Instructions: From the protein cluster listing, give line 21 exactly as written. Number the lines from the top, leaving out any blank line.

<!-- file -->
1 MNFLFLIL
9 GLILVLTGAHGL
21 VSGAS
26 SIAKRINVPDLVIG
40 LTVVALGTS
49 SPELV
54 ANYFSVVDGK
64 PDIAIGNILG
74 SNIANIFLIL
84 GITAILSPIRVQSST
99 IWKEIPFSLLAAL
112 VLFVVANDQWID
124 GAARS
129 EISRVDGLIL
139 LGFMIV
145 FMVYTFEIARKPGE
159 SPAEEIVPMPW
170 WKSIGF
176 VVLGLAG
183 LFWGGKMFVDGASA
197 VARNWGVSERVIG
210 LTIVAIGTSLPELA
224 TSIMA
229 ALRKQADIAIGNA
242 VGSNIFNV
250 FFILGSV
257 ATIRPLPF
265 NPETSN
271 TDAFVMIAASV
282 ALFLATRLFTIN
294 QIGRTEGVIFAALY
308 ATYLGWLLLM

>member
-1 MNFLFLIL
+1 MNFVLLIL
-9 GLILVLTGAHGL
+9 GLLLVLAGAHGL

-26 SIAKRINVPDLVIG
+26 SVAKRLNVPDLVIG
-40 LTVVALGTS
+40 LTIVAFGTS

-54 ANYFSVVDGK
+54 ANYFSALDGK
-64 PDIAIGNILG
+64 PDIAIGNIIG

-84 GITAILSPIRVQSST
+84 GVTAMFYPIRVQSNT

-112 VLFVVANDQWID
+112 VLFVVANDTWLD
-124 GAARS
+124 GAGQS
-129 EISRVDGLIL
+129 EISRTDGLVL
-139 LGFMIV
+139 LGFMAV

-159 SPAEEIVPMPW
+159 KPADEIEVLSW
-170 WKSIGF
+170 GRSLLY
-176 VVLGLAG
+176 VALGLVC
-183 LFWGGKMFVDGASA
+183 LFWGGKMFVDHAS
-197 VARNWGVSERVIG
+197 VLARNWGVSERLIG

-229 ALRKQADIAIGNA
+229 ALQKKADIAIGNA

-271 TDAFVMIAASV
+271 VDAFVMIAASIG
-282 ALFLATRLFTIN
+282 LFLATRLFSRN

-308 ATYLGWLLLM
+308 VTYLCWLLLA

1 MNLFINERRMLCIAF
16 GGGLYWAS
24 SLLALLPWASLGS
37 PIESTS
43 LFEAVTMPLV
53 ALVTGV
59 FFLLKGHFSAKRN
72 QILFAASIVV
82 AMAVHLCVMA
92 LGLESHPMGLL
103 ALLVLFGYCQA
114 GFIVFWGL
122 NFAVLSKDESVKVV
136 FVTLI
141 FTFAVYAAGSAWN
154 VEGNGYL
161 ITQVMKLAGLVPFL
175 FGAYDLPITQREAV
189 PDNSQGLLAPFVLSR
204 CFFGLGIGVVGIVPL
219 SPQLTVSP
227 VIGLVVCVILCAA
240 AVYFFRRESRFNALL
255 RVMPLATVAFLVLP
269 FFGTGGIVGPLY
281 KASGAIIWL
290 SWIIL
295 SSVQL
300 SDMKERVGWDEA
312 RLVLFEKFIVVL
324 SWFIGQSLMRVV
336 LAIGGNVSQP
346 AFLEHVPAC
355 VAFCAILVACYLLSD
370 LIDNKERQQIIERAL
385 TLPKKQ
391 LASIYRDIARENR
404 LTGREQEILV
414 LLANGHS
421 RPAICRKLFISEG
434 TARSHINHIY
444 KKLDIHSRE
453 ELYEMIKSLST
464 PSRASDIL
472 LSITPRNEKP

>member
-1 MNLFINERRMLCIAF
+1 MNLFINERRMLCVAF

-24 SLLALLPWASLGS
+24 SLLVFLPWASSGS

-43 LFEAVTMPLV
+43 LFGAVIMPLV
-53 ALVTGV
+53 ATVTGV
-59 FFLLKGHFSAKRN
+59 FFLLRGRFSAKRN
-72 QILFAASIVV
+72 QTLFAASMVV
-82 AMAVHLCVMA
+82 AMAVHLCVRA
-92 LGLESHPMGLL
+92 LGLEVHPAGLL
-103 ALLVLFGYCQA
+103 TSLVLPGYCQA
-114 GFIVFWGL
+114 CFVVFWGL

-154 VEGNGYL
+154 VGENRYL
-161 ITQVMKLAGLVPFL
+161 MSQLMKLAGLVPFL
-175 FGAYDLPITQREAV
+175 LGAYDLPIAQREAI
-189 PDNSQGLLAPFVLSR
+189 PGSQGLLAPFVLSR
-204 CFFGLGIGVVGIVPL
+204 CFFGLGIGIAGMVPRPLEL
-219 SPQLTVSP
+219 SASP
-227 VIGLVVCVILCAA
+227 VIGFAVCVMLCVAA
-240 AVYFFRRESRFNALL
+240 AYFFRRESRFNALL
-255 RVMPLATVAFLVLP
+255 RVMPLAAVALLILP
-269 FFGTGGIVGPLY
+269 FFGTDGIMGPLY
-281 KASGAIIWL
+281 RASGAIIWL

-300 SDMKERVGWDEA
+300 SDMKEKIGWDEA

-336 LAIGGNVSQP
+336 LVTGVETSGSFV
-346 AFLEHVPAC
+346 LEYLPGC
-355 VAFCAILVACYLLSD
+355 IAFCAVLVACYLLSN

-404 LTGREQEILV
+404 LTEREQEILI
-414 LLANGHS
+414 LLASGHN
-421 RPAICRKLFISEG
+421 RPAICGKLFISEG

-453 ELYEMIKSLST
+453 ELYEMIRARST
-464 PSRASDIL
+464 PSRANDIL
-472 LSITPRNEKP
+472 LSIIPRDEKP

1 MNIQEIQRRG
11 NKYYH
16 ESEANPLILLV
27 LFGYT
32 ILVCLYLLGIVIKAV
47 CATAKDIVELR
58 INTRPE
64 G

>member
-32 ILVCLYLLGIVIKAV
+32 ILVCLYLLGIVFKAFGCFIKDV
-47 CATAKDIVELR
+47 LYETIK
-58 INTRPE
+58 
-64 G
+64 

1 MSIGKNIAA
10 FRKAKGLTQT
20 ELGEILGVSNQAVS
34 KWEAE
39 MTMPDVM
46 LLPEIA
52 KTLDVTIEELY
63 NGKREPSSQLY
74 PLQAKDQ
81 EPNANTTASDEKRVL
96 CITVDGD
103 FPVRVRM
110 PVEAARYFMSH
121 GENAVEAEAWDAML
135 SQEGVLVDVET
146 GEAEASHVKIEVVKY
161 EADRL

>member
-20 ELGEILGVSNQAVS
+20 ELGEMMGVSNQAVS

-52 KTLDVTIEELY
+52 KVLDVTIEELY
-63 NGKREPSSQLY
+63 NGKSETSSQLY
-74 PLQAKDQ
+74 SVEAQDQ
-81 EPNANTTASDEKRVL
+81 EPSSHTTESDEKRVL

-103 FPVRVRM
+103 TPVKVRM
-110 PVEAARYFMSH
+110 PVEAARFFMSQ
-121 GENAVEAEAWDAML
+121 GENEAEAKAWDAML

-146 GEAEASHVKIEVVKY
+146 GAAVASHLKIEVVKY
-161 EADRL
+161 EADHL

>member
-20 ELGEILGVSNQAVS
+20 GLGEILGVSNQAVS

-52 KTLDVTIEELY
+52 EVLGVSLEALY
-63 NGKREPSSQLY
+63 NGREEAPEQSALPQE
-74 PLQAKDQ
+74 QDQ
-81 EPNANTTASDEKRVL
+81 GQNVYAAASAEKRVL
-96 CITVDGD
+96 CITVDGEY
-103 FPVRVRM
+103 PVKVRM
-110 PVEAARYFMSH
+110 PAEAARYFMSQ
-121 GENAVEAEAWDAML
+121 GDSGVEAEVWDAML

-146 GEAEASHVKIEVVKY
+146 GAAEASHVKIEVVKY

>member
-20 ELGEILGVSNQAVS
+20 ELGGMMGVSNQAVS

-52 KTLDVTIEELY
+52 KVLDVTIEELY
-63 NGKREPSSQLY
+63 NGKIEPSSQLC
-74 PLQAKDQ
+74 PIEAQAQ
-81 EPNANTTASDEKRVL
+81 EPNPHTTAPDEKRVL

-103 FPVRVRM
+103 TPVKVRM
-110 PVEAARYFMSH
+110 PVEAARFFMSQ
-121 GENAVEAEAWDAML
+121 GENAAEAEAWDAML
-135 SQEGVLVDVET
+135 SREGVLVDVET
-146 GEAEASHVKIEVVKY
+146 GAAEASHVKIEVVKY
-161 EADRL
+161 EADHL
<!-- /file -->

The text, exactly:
197 VARNWGVSERVIG